Branding the past

John Mulhall, on of Australia’s ABC News Editors, recently wrote a blog entry about when women (often crime victims) are referred to as just ‘mothers’ in news stories. He suggests it’s more of a sympathy-wringing device, but it poses an interesting question about the representation of a person in a public context. Are they a woman? A mother? A wife? An artist? A writer? Or a whole bunch of things?

It got me thinking a bit more about how we are represented in public spheres, and how – therefore – our story will be remembered.

On a Life Matters podcast about the virtue of forgetting, Viktor Mayer-Schonberger of the Information and Policy Research Centre at the National University of Singapore spoke about how forgetting can enable us to live in the moment, and move on from unpleasant past experiences. He cited an example of a professor who was denied entry to the USA forever on the basis of a quick Google search by the border guards, who discovered an article mentioning how, 40 years ago, he had experimented with an illicit substance.

You’ve gotta ask: how can we grow and be who we are today if we are constantly reminded of our mistakes, and of who we were in the past? Even US Pres. Obama advised caution when posting stuff on facebook because of the implications for the future ‘you’.

So what do we do with the stuff-ups, and how do we make them work for us? How do we frame it?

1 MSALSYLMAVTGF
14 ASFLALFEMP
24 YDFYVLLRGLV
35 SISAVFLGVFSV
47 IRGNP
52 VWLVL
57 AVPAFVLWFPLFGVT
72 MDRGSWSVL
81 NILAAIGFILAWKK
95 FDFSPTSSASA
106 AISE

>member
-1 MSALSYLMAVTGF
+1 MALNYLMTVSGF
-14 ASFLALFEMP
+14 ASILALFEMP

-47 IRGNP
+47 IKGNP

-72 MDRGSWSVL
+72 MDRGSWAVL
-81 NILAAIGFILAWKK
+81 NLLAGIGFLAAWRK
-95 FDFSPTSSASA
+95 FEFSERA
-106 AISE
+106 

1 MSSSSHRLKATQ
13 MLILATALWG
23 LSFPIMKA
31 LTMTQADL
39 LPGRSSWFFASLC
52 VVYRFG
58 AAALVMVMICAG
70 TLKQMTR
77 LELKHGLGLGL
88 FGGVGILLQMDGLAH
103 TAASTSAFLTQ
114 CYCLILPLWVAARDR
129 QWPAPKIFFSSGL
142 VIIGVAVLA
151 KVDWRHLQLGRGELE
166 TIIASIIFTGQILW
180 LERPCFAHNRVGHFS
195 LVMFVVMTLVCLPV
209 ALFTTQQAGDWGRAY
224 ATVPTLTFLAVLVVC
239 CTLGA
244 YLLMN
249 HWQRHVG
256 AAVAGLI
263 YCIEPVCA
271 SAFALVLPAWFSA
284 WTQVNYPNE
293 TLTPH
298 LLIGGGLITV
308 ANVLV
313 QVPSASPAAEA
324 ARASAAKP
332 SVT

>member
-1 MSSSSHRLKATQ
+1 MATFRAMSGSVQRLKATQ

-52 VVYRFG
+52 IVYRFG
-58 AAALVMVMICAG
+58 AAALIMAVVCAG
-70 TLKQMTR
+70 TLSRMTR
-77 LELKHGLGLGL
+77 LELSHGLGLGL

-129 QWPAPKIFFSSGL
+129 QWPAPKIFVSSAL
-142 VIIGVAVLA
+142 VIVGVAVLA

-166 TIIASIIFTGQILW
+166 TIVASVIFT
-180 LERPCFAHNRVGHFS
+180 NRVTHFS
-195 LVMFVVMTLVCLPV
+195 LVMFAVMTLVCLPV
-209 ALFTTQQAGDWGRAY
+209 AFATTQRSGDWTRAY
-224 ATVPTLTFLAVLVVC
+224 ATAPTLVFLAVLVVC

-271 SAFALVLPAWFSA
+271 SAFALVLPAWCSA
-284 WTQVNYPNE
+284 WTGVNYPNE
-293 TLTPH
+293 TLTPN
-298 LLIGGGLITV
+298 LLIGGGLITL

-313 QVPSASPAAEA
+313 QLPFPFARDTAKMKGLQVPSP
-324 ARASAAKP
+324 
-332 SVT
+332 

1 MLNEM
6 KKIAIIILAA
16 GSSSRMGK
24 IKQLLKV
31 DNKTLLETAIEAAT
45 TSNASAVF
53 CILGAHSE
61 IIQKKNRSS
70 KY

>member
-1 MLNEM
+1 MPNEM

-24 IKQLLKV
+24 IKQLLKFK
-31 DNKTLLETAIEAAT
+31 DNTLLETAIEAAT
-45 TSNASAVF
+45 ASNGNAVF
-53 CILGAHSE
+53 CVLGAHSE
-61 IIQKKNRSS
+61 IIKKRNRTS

Take a look at this post on The Nest blog, in which the National Theatre in Australia tweets a knee-jerk reaction rather than a calculated institutionalised response.

In the exploding world of social media, one slip of the trigger-finger can mean instant professional, social, corporate death… or not. The Twitosphere was not horrified, but rather more impressed with the authenticity of the Tweeter’s reaction; the humanness of their response.

I wonder if the theatre’s wild-child Tweeter will go public one day – and I wonder what their story will be.


  1. H.II has made frequent interesting references (such as in 'Once Upon a Time') to interwoven themes associated with portraits, the artist's canvas as a metaphor and authors' voices in fiction.I'm currently reading 'The Portrait' by Dutch writer Willem Jan Otten. It's promising, and won all sorts of awards – as you do. I've not read enough yet to be able to recommend this for your immediate attention and in any case, the availability in Switzerland of this nicely produced volume could be problematical: it may actually be easiest to learn Dutch alongside your Deutch, since the English translation is actually by an expat Australian David Colmer and it's published in Melbourne. Anyway, the story is narrated by a canvas – 'a key eye-witness to, and participant in, an extraordinary story', as the blurb assures us.This makes it quite hard to ignore the role of the narrator and be swept along in the tide of the tale. Even a mildly logical brain (I avoid the temptation to apply a gender-specific epithet, even though the cranium in this case is mine) must consciously suspend those circuits that keep asking how the canvas can hear this or observe that as the events unfold. Still, it works. Let's call it a special case. I'll let you know if the success is sustained.

  2. Well, I think it still works for the rest of the novel, but only just. It's certainly a special case, but I find the story has little to say about the art of the portrait or what it all means. H.II's hint is duly noted – but in fact Santa's sleigh has already departed towards the Dear Land of the Sixth Foodgroup and Long Horns bearing some other perhaps more interesting authorial viewpoints. Whew, that might be breaking Santa's rules of confidentiality, or leaking state secrets.

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